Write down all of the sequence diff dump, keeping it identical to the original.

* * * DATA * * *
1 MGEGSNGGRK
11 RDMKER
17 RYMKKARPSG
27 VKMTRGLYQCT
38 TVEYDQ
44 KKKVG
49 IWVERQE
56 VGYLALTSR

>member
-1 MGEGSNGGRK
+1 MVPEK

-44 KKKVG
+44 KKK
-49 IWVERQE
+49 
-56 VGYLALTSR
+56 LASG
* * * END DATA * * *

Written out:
1 MGEGSNGGRK
11 RDMKER
17 RYMKKARPSG
27 VKMTRGLYQCT
38 TVEYDQ
44 KKKVG
49 IWVERQE
56 VGYLALTSR

>member
-1 MGEGSNGGRK
+1 MVPEK

-44 KKKVG
+44 KKK
-49 IWVERQE
+49 
-56 VGYLALTSR
+56 LASG